“The arc of the moral universe is long, but it bends toward justice.”
– Martin Luther King
For a lot of us who have been around a bit, the current gear-grinding over the issue of displaying the rainbow flag of gay pride in the lobby of the Garden Grove City Hall represents not so much a resurgence of bias, but an awareness of the pace of progress.
At recent meetings of the council, tempers grew hot on the matter – entirely symbolic – of whether a sexual minority, or any minority for that matter – had a claim on specific representation on public property.
That’s an interesting question, and some hesitance to open up a potential series of requests from worthy causes for flags in the hall shouldn’t necessarily be seen as backward-thinking.
However, as has been pointed out, Garden Grove has a long and sometimes embarrassing history with its gay community. In many ways it parallels the progress of same-sex Americans in going from ostracism to relative acceptance into the typical pattern of 21st century life.
Starting in the Sixties, Garden Grove Boulevard became ground zero for bars that catered to gays and lesbians. Estimates of the number of such establishments range from six to 30, but whatever the number, they were very much in the public eye. The fact they were in generally low-rent establishments, and often near adult bookstores contributed to the sense among much of the straight population that all that stuff was unsavory and possibly illegal.
It’s true that the GGPD made a practice of patrolling – some might call it persecuting – such places as DOK West, or the Happy Hour, or (later) The Frat House. A police sergeant told me how it was done.
A young officer was garbed in an open-throated colorful shirt and sent into such a place undercover. If a patron made sexual advances, that was grounds for an arrest. Gays called it entrapment, while the police called it enforcement of the law.
There was truth on both sides. The purpose of the undercover cop’s plunging neckline was to invite erotic attention, and there were people in such places who pushed, bent or leapfrogged over the laws against public … stuff.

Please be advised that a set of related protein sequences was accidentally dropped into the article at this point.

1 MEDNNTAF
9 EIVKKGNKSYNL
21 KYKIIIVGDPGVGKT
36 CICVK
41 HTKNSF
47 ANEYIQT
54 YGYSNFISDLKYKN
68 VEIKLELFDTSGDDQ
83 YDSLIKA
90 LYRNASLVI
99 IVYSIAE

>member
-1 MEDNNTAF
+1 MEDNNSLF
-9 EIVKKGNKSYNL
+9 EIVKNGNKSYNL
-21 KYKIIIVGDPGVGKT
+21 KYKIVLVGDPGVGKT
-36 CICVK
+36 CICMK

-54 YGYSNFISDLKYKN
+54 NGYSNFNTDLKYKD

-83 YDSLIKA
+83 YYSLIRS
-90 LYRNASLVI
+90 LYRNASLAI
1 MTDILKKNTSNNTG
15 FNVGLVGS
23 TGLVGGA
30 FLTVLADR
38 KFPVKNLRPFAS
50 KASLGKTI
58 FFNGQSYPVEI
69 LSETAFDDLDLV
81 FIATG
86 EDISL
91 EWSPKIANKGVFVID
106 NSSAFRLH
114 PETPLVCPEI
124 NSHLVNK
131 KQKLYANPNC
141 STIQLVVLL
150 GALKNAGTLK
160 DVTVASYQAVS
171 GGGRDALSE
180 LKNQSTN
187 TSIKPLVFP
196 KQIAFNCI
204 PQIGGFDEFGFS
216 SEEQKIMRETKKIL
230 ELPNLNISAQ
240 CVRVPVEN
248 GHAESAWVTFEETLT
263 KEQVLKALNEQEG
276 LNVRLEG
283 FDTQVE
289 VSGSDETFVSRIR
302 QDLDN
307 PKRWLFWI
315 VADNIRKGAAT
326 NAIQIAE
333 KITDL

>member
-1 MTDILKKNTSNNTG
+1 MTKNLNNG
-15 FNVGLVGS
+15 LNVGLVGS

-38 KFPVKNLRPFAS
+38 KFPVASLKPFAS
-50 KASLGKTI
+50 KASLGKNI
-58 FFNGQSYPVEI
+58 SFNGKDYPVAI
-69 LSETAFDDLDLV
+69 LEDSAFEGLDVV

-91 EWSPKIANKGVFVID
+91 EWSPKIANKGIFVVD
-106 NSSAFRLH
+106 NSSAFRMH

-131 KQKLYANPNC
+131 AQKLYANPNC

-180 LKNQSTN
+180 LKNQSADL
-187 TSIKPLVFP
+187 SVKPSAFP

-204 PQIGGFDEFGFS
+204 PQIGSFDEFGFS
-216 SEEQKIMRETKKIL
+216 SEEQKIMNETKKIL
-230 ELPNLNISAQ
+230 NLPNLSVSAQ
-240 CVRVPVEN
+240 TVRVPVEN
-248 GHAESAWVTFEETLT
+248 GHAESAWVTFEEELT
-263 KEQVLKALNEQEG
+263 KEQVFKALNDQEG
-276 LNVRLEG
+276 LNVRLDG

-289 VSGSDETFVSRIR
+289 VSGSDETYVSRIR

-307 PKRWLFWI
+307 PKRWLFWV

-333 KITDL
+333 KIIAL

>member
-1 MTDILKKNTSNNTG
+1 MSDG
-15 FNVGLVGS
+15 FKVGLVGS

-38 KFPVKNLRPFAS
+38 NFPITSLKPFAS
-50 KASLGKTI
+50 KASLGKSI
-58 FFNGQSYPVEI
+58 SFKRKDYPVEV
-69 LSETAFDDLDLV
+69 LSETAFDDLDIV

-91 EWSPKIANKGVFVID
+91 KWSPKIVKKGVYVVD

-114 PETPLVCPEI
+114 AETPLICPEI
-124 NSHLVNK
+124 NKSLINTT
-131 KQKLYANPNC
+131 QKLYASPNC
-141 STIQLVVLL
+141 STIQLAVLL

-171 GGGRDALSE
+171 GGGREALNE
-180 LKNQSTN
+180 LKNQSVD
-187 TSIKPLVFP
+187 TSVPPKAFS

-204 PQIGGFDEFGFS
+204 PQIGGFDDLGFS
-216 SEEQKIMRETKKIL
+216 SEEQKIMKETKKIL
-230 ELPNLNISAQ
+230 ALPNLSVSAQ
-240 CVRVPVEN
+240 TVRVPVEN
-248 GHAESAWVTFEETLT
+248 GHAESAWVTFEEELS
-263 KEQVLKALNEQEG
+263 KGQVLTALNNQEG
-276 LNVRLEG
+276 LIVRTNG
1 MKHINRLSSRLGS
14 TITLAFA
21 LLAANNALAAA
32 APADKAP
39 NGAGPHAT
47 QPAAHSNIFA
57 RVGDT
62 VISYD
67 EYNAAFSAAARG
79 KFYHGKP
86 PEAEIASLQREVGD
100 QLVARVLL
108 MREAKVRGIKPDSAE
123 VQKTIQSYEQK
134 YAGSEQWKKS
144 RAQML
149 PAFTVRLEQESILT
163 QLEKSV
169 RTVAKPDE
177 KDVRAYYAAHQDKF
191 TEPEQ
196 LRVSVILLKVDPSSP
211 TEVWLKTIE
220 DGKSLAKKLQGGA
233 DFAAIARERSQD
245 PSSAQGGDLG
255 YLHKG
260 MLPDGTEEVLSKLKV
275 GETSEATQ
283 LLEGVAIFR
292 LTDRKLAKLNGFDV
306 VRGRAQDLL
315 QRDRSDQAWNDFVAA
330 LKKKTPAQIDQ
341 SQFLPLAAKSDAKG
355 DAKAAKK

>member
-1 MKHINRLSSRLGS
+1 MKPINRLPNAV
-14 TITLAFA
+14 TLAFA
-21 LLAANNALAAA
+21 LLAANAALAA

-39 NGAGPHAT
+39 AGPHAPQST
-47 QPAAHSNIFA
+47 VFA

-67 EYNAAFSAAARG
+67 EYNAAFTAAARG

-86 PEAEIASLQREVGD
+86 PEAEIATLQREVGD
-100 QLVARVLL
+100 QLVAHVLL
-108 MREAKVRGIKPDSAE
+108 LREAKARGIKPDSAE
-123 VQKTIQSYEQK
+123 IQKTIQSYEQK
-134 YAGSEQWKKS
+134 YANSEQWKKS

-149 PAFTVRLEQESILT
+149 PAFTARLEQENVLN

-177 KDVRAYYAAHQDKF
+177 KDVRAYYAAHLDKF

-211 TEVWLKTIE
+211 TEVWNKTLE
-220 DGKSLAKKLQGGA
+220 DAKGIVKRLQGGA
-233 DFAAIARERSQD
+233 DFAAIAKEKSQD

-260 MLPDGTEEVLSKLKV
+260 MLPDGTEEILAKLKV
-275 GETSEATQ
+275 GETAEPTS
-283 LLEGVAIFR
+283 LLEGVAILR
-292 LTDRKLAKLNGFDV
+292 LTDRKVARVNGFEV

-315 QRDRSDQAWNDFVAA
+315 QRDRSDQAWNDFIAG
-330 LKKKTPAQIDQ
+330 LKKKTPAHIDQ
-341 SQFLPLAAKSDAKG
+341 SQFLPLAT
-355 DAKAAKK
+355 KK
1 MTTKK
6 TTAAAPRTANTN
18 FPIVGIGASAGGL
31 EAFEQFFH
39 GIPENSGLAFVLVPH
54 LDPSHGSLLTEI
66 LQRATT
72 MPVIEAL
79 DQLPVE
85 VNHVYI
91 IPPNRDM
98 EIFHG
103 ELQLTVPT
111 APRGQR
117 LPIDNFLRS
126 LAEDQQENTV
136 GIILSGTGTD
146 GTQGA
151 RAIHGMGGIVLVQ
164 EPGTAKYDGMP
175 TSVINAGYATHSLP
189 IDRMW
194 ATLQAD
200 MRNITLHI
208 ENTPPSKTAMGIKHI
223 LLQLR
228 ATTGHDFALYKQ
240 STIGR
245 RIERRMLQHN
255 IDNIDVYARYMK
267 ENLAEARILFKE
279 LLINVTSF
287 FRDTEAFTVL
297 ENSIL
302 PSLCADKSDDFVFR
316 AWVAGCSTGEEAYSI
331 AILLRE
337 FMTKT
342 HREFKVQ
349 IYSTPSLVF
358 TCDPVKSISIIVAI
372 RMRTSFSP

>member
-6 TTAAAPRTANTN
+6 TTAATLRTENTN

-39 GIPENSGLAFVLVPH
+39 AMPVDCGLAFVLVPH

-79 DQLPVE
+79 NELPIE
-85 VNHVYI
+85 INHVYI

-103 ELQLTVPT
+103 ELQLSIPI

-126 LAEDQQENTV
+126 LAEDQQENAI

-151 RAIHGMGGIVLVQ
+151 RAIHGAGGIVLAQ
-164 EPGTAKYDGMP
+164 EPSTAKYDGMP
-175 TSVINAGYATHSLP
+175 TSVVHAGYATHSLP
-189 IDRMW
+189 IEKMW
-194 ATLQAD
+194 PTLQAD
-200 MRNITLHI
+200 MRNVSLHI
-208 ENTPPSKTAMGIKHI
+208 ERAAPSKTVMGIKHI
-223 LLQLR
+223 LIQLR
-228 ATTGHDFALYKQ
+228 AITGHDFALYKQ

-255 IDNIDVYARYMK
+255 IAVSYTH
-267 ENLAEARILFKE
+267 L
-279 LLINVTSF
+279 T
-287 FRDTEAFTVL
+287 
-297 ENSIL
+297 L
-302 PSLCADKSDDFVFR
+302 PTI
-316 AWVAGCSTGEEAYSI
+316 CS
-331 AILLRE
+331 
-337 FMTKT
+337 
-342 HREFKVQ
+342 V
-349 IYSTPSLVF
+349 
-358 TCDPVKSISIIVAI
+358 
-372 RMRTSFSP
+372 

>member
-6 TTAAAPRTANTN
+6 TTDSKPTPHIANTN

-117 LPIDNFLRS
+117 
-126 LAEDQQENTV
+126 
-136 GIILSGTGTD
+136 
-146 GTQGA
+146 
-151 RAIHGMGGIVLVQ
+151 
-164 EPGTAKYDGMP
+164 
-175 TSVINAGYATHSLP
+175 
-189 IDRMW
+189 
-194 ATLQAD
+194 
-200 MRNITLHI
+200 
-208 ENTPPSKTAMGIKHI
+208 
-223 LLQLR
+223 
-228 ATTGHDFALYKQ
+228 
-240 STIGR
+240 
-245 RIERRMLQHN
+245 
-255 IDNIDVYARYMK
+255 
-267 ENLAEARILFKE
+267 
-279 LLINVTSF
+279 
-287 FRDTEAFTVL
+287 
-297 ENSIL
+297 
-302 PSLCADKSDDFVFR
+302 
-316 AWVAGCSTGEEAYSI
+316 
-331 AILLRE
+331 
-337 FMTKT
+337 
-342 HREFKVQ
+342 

At the same time, there was an epidemic of prostitution – including transvestite streetwalkers – along the Boulevard, all of which combined to create the sense that the city’s signature street was morally and legally out of control.
Now look at how much things have changed. Enlightened attitudes – brought on in part by gay pride protests and political organizing – have transformed the landscape.
The bars – some with blacked-out windows – existed because there were few places where gay people could meet without the threat of insult or injury. There’s just one left today because the need for sanctuary has declined.
Same-sex marriage is the law of the land, and openly gay candidates contend, often with success, for high public office. Bao Nguyen, a gay man, served as Garden Grove’s mayor from 2014-2016.
The whole matter of flag policies, tangled up with private views touching on sexual identity, religion and political considerations, will come back to the city council next Tuesday.
Regardless of the eventual outcome, some controversy will remain. But so should a sense of how much progress has been made, and how much can still be made in tolerance, support and understanding of the other person’s point of view.
Jim Tortolano’s Retorts appears on Wednesdays.
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